Plaintiffs are six of the heirs at law of Emily A. Rice, wife of defendant, who died without issue 8 April, 1915. On 3 May, 1913, she executed a deed in fee to defendant, describing the land in controversy, for the recited consideration of $1,000, containing full covenants of warranty. This deed was not executed in accordance with sec. 2107 of the Revisal, in that the justice of the peace did not find and certify in his certificate of probate that at the time of her privy examination the contract or deed was not unreasonable or injurious to her. The failure to observe the requirements of the statute makes the deed absolutely void. Singleton v. Cherry, 168 N. C., 404; Butler v. Butler, 169 N. C., 584.
The position that plaintiffs are estopped from claiming the land by the covenant of warranty in the deed is untenable. If the deed is void for noncompliance with the statute, the covenant of warranty is likewise void, as it is a contract between husband and wife materially affecting her estate.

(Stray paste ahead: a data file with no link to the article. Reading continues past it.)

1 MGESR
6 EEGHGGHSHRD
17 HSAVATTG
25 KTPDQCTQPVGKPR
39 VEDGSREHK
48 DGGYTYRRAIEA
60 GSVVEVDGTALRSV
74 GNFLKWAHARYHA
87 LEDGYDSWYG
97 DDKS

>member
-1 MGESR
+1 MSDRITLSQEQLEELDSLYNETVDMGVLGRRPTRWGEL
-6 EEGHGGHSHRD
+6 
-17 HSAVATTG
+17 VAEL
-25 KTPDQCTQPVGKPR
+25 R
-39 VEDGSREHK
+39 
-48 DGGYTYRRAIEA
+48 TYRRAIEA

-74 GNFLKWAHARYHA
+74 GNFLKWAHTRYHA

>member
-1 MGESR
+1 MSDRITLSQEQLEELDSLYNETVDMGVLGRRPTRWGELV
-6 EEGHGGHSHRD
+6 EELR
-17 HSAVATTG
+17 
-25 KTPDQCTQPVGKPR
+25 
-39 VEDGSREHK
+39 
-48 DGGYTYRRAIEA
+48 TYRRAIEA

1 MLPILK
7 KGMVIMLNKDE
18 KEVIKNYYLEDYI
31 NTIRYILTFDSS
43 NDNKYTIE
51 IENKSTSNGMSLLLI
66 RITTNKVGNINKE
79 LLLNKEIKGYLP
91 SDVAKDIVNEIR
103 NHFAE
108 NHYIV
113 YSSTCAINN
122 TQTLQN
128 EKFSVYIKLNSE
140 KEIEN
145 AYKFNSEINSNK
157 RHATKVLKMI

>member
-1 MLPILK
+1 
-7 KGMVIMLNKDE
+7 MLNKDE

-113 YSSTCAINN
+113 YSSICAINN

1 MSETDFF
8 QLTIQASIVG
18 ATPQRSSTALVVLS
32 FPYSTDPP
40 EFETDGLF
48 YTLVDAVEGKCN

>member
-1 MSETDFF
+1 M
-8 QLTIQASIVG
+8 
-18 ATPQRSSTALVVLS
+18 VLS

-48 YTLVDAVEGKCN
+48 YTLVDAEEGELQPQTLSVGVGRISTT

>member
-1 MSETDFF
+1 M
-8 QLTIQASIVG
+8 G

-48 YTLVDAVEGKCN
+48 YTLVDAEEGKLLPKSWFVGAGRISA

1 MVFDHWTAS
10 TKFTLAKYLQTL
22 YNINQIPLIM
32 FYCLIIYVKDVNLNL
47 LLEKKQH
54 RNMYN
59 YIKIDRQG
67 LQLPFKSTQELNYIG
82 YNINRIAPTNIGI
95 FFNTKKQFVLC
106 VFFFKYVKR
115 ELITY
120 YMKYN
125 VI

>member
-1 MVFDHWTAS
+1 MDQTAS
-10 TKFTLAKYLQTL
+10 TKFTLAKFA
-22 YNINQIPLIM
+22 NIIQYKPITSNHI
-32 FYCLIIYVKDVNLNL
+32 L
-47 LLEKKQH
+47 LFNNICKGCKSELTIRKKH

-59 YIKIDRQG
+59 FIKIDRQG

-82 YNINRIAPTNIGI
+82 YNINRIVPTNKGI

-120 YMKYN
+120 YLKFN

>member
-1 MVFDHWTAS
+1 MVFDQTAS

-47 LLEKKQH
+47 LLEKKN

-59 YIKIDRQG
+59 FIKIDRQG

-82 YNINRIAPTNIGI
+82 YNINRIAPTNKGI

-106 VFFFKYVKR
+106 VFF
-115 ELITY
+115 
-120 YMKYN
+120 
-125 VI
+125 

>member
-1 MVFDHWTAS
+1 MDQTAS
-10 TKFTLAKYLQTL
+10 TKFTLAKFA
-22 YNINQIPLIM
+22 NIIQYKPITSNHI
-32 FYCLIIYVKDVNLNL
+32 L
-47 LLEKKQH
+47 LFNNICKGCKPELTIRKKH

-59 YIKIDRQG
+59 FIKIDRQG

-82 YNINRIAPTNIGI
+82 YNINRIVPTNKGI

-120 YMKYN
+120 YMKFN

*418Where the deed is void the mere fact that it contains a covenant of warranty will not make it operative by way of estoppel, for, to make a warranty binding, there must be some estate conveyed to which the warranty may be annexed. A deed void as being given in contravention of a statute works no estoppel. Thus, a married woman will not be es-topped by a deed not executed in the mode'provided by statute. Green v. Branton, 16 N. C., 504; Smith v. Ingram, 130 N. C., 106; Scott v. Battle, 85 N. C., 184.
As the contract is void, the defendant cannot recover damages from his wife’s estate for its breach, and that is especially true in this case, as the jury have found that defendant paid no consideration for the land.